"What man of you, having a hundred sheep, if he loses one of them, does not leave the ninety-nine in the wilderness, and go after the one which is lost, until he finds it? And when he has found it, he lays it on his shoulders, rejoicing. And when he comes home, he calls together his friends and neighbors, saying to them, 'Rejoice with me, for I have found my sheep which was lost!'"
March 29, 2017
Many times when my sister, Janie, and I compliment her son, Devin, he will agree with us instead of saying thanks.
"Devin, you look really nice!" "Yeah." "Devin, you are so smart. Good job!" "Yeah." "Devin, you are a hard worker!" "Yeah." "You're so tall and handsome!" "Yeah."
We laugh, but generally always tell him that he should respond by saying, "Thank you," not "Yeah".
I do understand that parents don't want their kids to be arrogant or smart-alecks, but more times than not, the child is taught from a young age to never say anything good about themselves because that may sound prideful or as if they are better than others or think highly of themselves. Then that attitude carries over into their spiritual life. Truthfully, instead of instilling confidence and helping children and youth recognize their strengths and see themselves as God created them, it causes them to feel self-conscious or as if they are somehow lacking when compared to others. That attitude carries over to adulthood.
When looking in the mirror what do most of us focus on? Our faults or things that we would like to change. "I don't like my hair.... or my big belly.... or the wrinkles around my eyes... or the hair that has started growing out of my ears... or my ugly toes..." We seldom focus on what we like. "I have pretty eyes... I really like how my hair looks today... my skin looks healthy... I like my smile... this color looks really nice on me..." After all, that would sound prideful, wouldn't it?! Why is it okay to put ourselves down, but not build ourselves up?
In Psalm 139:13-18 (NLT) David is writing and says, "You made all the delicate inner parts of my body and knit me together in my mother's womb. Thank you for making me so wonderfully complex! Your workmanship is marvelous -- how well I know it. You watched me as I was being formed in utter seclusion, as I was woven together in the dark of the womb. You saw me before I was born. Every day of my life was recorded in your book. Every day was laid out before a single day had passed. How precious are your thoughts about me, O God. They cannot be numbered! I can't even count them; they outnumber the grains of sand! And when I wake up, you are still with me!"
How can we truly have a deep understanding of who we are in Christ, if we never really recognize and understand that He made us very wonderfully complex? If we are always finding fault with ourselves or our appearance, how can we truly believe that His workmanship in creating us is marvelous? If we're constantly putting ourselves down, how we can accept and truly know that He made us exactly as He wanted us to be?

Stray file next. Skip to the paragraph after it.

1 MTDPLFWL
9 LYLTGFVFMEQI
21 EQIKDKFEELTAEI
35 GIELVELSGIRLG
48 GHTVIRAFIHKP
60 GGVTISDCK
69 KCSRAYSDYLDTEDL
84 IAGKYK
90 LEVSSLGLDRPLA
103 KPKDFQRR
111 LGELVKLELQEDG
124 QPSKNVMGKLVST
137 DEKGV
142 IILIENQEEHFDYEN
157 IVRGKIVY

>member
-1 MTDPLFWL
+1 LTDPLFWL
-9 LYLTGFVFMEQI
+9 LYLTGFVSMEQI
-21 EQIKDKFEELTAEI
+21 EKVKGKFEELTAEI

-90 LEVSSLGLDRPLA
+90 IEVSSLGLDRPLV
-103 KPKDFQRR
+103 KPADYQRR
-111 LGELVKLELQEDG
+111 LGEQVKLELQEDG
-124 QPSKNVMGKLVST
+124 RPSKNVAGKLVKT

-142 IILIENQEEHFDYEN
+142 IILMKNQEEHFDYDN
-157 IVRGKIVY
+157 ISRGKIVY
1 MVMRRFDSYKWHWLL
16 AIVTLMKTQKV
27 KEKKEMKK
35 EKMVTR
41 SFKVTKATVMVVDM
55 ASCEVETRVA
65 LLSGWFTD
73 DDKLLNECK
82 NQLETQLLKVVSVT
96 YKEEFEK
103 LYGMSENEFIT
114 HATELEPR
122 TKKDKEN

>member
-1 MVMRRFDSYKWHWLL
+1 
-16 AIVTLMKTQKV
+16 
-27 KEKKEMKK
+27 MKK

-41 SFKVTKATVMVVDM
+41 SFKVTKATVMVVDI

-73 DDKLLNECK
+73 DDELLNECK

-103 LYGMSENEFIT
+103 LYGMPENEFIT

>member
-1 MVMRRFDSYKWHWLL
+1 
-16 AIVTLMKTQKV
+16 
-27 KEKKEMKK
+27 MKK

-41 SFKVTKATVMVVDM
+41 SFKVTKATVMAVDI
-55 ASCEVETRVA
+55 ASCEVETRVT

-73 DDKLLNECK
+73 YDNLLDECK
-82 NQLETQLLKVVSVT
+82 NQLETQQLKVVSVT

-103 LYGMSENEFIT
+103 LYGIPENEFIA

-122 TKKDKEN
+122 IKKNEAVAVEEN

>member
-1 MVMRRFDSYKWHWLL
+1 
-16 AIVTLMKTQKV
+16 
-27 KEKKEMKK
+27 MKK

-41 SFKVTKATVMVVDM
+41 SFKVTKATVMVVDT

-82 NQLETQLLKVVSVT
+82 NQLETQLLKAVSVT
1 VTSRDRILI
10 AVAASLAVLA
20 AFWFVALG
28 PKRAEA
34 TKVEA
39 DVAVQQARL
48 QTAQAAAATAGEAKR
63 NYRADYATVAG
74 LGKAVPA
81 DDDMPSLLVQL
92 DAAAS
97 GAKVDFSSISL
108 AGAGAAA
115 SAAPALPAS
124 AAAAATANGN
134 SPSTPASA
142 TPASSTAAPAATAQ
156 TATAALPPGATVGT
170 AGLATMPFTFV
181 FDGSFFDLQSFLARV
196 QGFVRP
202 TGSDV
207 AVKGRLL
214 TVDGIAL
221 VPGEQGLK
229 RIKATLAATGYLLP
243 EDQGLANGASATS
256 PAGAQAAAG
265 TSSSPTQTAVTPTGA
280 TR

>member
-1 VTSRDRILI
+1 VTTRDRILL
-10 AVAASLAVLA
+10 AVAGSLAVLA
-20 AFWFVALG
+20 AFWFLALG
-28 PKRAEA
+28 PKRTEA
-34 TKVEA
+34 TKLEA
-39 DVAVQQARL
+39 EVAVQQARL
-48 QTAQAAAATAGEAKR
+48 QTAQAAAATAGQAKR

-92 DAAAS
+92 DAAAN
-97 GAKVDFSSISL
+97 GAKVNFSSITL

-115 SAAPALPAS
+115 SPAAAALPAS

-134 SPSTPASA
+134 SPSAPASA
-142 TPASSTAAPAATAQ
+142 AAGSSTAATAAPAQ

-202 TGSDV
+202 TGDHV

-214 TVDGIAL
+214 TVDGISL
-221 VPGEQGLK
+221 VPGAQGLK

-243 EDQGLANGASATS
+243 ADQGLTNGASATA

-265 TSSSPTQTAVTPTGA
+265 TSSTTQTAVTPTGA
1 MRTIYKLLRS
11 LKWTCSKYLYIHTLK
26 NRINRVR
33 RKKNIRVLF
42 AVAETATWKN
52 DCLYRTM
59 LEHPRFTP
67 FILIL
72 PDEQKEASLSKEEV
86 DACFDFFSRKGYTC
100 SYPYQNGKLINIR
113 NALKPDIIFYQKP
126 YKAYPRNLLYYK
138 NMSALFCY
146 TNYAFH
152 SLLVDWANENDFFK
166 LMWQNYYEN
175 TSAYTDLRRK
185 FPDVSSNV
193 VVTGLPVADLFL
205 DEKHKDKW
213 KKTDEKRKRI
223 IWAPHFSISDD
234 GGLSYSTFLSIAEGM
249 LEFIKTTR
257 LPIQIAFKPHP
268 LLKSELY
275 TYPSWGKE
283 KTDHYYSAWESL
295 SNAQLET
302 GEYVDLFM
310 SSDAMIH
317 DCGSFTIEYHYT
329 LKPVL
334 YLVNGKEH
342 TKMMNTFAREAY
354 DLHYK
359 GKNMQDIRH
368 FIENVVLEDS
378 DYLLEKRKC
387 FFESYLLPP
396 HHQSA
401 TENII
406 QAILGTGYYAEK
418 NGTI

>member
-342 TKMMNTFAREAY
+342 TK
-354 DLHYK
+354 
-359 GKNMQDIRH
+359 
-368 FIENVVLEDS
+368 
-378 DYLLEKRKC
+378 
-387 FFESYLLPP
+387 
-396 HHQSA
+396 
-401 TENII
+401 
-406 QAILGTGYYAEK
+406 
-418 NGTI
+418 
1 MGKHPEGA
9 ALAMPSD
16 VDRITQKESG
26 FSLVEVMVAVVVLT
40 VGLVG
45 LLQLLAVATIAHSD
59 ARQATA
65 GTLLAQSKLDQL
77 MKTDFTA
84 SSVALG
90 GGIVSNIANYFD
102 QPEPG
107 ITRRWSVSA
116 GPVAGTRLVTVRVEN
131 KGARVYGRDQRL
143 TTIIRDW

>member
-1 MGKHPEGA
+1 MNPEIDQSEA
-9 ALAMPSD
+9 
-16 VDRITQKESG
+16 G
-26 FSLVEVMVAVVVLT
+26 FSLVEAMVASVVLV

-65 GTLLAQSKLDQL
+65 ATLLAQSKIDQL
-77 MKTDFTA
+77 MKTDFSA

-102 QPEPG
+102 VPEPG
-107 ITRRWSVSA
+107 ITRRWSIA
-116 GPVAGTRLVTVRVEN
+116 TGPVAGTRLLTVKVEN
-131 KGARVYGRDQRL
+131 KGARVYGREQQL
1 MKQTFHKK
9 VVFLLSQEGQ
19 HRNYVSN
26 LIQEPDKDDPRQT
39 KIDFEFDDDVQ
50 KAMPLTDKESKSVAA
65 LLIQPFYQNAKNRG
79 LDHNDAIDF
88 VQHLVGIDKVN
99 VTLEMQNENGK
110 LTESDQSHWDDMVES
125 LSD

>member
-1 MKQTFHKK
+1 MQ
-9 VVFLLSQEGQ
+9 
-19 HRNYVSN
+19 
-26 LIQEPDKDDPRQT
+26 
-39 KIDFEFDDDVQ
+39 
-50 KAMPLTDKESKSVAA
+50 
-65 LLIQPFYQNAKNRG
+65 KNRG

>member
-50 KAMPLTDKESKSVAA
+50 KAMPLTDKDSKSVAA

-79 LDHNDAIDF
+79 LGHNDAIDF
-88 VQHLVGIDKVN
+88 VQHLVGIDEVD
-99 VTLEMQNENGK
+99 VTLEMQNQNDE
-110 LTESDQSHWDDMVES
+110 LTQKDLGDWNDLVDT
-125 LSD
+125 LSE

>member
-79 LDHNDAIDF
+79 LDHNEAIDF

God has made us much more complex than what we see when we look in the mirror. From the very second that we were conceived in our mother's womb, God had His finger upon us. He made all of the delicate parts of my body and your body. He knit us together when we were in our Mama's womb. He watched as we were being woven together in the darkness of our mother's womb. Every single intricate detail, inside and out, were hand-knit by God. That's mind-boggling when you really think about it!
In addition to God knitting us together, He also began writing our life story before we were even born. Every day of our life was recorded in God's book.... every day was laid out before a single day of our life had even passed. God wrote our life story before we were birthed into this world. That's amazing!
If that's not enough, the thoughts that God has toward us are precious and cannot even be numbered. Not God's thoughts toward mankind in general, but God's thoughts personally toward me and toward you! His thoughts toward each of us outnumber the grains of sand.
Jon and I have been reading nightly devotionals together in the evenings. We were reading from John 17 recently and a line from a prayer that Jesus was praying to His Father really stood out to me. In verse 23 Jesus says, "I am in them and You [God] are in me. May they experience such perfect unity that the world will know that You sent me and that You love them as much as you love me."
That's mind-blowing! Jesus' prayer was that the world would know that God loves His followers as much as He loves Jesus Himself!! God loves us as much as He does His very own beloved Son?! That is hard to comprehend.
Most times our words portray that we feel as if God's workmanship in creating us is pretty shoddy. We spend our lives in constant complaint on how we wish we were different or prettier or more handsome or skinnier or had been given different talents and gifts. We find fault not only with ourselves, but with others, intent on changing them into what we think they should be like. Few of us are confident, self-assured, comfortable with ourselves, and walk through life boldly, with our head held high, knowing exactly who God created us to be; inside and out.
I don't think that David was being arrogant and conceited when he was writing this particular Psalm. He says, "Your workmanship is marvelous -- how well I know it!" I believe that he understood the Creator and how amazing God is. I also believe that David had an understanding of who he was in Christ. He understood that God had knit him together and was involved in every tiny detail of forming him from the moment he was conceived in the womb. But I also believe that he was confident in who he was. He recognized the gifts and abilities that God had placed within him, and he was walking and living that life out.
Jon and I were talking about this recently, after discussing these scriptures in Bible study. I told him that many of us fail to vocally name our God-given abilities, because we are so afraid that others will think we're arrogant. We rarely put a name to the gifts that God has given to us, because we're so worried that people will think we're full of ourselves. Therefore, we seldom fully utilize our God-given talents. Or, when we do say something good about ourselves or our abilities, we feel that we have to add an apology or explanation.
I'm going to be honest: God has gifted me with cooking abilities, musical talent, bookkeeping and accounting expertise, babysitting abilities with a great love between myself and my great-nephews and great-nieces, and the personality to love and support my family. God has made me so much deeper than what I look like on the outside. Therefore, I shouldn't stymie those talents and abilities because of my weight and what I consider outward imperfections. What I look like on the outside is only a tiny bit of what makes up me. God made me much more complex than that.